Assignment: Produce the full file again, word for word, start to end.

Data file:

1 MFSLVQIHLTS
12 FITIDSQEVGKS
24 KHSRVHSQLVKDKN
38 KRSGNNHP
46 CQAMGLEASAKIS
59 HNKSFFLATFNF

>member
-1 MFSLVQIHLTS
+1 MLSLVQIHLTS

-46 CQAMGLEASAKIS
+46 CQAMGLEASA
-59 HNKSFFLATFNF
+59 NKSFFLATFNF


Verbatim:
1 MFSLVQIHLTS
12 FITIDSQEVGKS
24 KHSRVHSQLVKDKN
38 KRSGNNHP
46 CQAMGLEASAKIS
59 HNKSFFLATFNF

>member
-1 MFSLVQIHLTS
+1 MLSLVQIHLTS

-46 CQAMGLEASAKIS
+46 CQAMGLEASA
-59 HNKSFFLATFNF
+59 NKSFFLATFNF